Respiratory Care Providers Unite to Urge CMS to Use Existing Template for Supplemental Oxygen
October 12, 2023
Leading Respiratory Care Groups Champion Medicare Documentation Reforms to Standardize a Template, but Caution CMS that Focusing on the Electronic Interface Instead of the Clinical Data Elements Risk Complicating What Should Be a Straightforward Process
Washington, D.C. – The Council for Quality Respiratory Care (CQRC) – a coalition of the nation’s leading home respiratory therapy providers and manufacturing companies – recently joined 5 other respiratory care groups in sending a letter to the Centers for Medicare & Medicaid Services (CMS), asking the agency to require Medicare contractors to use a standard clinical data element template for supplemental oxygen in order to ensure beneficiaries, prescribers, and suppliers will not be overburdened with audits. While the groups appreciate the development of an eClinical oxygen template pilot program by CMS, they expressed concern that the pilot program’s current focus on an electronic interface will not be useful until CMS adopts standardized clinical data elements.
In a letter written to the Centers for Medicare & Medicaid Services and sent by CQRC, AAHomecare, American Association for Respiratory Care, American Thoracic Society, American College of Chest Physicians (CHEST), and The VGM Group, the stakeholders urged CMS to delay adoption of a streamlined and transparent template while electronic data submission systems are being developed.
The current process for prescribers ordering supplemental oxygen for their Medicare patients recognizes only a physician’s medical record notes as the source for establishing if a patient needs a device. This approach poses a significant administrative burden on healthcare providers who write their notes to support the care of their patients, not to meet the desired wording of Medicare contractors for the auditing process. Without standard clinical data elements, the auditing process can be needlessly slow and resource intensive—when a streamlined alternative would be preferable to all stakeholders. Therefore, the groups propose CMS adopt a far more simplified and effective process through a standard template that can be delivered through electronic means once the standard clinical data elements are agreed upon.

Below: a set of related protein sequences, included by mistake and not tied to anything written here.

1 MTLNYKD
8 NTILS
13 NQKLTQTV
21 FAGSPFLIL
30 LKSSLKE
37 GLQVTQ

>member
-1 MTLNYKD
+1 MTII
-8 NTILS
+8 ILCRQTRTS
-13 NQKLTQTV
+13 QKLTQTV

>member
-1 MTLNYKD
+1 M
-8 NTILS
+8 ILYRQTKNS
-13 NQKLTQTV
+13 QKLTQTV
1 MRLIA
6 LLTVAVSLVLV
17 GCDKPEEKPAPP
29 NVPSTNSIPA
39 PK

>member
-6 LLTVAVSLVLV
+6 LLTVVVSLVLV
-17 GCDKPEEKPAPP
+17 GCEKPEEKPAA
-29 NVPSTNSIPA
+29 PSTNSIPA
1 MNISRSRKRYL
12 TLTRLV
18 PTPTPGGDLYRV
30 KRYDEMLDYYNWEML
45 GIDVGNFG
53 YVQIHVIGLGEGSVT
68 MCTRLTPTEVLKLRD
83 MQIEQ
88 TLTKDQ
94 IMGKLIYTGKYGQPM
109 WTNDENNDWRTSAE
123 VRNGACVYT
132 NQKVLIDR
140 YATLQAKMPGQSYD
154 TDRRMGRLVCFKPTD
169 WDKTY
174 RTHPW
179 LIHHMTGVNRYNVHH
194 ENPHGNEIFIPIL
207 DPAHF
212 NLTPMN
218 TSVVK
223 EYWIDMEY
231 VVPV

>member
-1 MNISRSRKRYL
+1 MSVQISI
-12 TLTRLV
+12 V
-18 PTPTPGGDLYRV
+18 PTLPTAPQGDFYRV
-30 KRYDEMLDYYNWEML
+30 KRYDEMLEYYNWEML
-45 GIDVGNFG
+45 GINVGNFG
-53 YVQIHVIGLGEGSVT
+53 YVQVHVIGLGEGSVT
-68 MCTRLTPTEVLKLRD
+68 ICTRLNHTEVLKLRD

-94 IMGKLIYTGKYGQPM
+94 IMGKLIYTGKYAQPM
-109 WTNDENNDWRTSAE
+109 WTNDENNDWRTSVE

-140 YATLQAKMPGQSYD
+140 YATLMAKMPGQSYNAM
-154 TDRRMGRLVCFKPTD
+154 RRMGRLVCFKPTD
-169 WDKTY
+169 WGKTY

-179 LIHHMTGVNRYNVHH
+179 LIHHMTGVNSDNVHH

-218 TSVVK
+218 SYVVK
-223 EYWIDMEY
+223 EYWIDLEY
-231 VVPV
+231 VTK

“While we were hopeful that the pilot would be the next step in achieving the goal of replacing medical record review with a set of standardized clinical data elements that would clearly
indicate what information prescribers need to provide when ordering supplemental oxygen for their patients, it appears that the pilot is focusing on the electronic interface instead of the clinical data elements in the template and complicating what should be a straight-forward process,” the letter reads.
The focus on clinical data elements within the supplemental oxygen template is crucial for ensuring that medical necessity is appropriately assessed. Relying solely on prescribers’ notes has proven to be problematic, and this challenge must be addressed to protect the interests of beneficiaries and all stakeholders involved in the Medicare program.
While CMS works to streamline the supplemental oxygen prescription process, the groups urged CMS to “use the existing CMS template (modified consistent with the community’s recommendations) so that as audits resume, beneficiaries, prescribers, and suppliers will not be overburdened with audits.”
CQRC is fully committed to supporting these efforts to protect beneficiaries, prescribers, suppliers, and the integrity of the Medicare program. As a coalition of the nation’s leading home oxygen therapy providers and manufacturing companies, CQRC is eager to work collaboratively with CMS and other stakeholders to ensure the successful implementation of the recommended changes.
To read the stakeholder letter to CMS, CLICK HERE.